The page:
The children are also offered words of wisdom or blessings for good health and fortune referred to as dŏkdam (덕담). Historically, parents gave out rice cakes (ddeok) and fruit to their children but in the modern times, they offer money. In this case all the elders that will receive the sebae have got to prepare the sebaet don.
Tteokguk (떡국 – rice cake soup)
Tteokguk is the traditional Seollal food which represents piety, dignity and the new year. It is a traditional soup made of thinly sliced white tteok (떡 – rice cake), beef, egg and vegetables. Koreans eat tteokguk with family members in the morning of Seollal. It is believed that one gets one year older by eating a bowl of tteokguk. The Koreans like to ask each other how many bowls of tteokguk they have eaten and joke about the number of years that they will get old. So, although tteokguk is tasty, don’t eat more than one bowl; otherwise you will get old very quickly!
Jeon, sometimes called buchimgae (부침개), is a traditional Korean dish eaten especially on the Korean New Year's Day. A savoury Korean pancake containing chopped vegetables, one would expect it to be sliced with a knife. However, the jeon is ripped apart with chopsticks in the belief of making it taste better.
The most important ritual food is tteokguk (떡국 – rice cake soup) however, there are at least a dozen other dishes including fish, galbijjim (갈비찜 – braised short ribs), japchae (잡채 – sweet potato noodles with meat and vegetables), hangwa (한과 – Korean traditional cookies), fruits and other dishes made of various kinds of vegetables, meat and fish. Preparing the ritual food takes a lot of time and efforts and nowadays some people may use the holiday catering services.
For the remainder of the day, Koreans play traditional folk games and share stories with their family members. Popular games played on Seollal include yutnori (윷놀이 – board game involving throwing 4 wooden sticks), jegichagi (제기차기 – a game involving kicking a badminton shuttlecock-like object, similar to hacky-sack), tuho (투호 – arrow pitching), Go-stop (고스톱 – card game often involving betting small sums of money played by 2 or 3 people) and yeonnaligi (연날리기–kite-flying). Family members may also go to see a movie or watch the TV Seollal specials together. In South Korea, there is a thumb-sized app and device called Chromecast which allows people to play different TV channels on a single screen, thus allowing family members to watch the TV together even though they may want to watch different TV programmes.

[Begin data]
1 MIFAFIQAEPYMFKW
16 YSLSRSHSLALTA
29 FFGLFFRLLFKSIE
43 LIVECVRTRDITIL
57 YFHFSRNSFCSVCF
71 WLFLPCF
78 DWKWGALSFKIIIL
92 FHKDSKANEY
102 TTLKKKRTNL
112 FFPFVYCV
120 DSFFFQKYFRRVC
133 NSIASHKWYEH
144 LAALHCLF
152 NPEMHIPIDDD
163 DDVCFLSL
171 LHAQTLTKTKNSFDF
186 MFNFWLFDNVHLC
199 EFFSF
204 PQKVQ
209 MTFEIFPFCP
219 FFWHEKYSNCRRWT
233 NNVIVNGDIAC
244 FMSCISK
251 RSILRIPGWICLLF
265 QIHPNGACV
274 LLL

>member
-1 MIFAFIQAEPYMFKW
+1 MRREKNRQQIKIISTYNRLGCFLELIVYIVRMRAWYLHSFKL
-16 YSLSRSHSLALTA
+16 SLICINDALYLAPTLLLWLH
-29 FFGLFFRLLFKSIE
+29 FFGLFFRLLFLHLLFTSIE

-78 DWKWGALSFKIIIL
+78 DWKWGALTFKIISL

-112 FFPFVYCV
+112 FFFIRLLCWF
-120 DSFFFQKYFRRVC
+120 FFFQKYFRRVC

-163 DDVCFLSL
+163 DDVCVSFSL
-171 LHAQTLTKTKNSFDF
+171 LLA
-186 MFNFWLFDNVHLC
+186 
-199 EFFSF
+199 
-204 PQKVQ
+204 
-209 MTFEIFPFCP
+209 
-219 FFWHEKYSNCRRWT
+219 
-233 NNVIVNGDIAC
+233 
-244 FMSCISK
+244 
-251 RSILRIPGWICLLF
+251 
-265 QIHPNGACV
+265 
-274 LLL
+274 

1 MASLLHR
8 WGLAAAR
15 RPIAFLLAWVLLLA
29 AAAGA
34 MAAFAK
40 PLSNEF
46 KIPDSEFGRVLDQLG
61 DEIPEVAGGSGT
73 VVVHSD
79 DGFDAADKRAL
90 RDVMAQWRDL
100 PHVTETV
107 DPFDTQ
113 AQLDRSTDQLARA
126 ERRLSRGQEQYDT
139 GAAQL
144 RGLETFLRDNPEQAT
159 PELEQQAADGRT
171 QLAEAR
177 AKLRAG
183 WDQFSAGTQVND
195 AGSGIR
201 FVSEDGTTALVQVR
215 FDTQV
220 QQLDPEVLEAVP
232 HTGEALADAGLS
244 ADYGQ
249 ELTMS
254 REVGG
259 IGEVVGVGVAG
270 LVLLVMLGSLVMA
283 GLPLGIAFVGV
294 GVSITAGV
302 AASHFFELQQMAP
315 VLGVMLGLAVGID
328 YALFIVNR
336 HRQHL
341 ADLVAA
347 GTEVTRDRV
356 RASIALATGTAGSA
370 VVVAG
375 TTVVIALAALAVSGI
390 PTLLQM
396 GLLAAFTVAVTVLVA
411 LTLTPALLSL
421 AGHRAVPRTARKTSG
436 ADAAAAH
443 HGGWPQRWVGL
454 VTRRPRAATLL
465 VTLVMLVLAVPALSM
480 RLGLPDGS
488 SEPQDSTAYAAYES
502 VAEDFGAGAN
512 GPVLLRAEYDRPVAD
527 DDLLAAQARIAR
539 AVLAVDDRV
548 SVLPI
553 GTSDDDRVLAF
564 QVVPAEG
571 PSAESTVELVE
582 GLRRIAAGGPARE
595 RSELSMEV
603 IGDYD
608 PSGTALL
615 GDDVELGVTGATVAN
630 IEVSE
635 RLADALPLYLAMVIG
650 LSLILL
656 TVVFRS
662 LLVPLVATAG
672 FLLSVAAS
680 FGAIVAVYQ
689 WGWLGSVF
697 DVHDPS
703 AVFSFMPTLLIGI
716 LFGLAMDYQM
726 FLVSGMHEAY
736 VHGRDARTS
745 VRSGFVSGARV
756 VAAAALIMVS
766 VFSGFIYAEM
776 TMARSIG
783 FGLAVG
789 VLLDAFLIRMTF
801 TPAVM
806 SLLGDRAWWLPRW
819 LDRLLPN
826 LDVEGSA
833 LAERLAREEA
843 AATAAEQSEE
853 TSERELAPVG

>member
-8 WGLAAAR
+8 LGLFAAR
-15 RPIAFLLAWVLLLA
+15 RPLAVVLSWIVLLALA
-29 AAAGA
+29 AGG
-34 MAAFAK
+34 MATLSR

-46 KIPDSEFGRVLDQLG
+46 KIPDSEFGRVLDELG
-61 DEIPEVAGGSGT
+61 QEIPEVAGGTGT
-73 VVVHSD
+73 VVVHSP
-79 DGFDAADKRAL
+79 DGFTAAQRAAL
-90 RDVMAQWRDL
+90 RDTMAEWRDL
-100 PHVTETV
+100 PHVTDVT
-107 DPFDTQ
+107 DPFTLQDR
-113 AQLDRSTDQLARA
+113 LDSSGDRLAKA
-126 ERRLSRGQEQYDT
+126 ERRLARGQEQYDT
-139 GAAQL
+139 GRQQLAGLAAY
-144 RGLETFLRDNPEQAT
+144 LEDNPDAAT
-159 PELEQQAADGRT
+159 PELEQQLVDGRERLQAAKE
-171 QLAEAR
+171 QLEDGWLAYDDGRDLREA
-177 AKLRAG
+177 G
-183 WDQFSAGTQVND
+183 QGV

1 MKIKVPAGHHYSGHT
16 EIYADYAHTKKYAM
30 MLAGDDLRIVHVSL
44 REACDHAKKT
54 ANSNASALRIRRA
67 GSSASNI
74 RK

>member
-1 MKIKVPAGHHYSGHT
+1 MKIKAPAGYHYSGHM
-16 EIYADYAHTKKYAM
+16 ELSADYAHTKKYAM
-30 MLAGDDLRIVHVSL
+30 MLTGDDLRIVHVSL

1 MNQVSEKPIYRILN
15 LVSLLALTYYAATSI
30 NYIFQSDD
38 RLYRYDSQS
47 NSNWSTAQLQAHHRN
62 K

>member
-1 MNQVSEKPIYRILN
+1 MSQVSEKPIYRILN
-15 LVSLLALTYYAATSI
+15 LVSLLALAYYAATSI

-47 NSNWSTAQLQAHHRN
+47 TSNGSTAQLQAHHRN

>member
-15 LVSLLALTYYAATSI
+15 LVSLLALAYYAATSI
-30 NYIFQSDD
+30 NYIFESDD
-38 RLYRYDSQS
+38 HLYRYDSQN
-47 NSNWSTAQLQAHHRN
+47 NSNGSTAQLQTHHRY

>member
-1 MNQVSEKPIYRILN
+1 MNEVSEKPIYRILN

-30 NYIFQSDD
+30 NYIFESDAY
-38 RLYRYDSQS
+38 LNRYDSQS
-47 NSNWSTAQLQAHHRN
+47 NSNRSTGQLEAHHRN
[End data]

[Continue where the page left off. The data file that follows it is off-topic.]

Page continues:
Cultural activities to be held during the Seollal holiday period
During the Seollal holiday period, tourist spots like folk villages and royal palaces hold special events relating to the rituals of Seollal like performing sebae, eating tteokguk and playing traditional folk games to celebrate Seollal. This applies to both locals and foreigners. Most of these activities are free of charge. The tourist information centre located at the Korea Tourism Organization’s Seoul Office in Jung-gu will hold free cultural activities like taking photos in Hanbok, folding origami bokjumeoni and playing traditional folk games.
How is Seollal celebrated by Catholics?
As we have seen above, during Seollal a family may conduct formal family rites ("charye"), spend three days in observation of New Year, or wear traditional clothing. All are wonderful aspects of Seollal. Many families do keep family customs, rituals, and celebrations with the spirit of recalling and reviving family. The Catholic Church has created a rite for such occasions within the Eucharistic celebration. This is some good form of inculturation!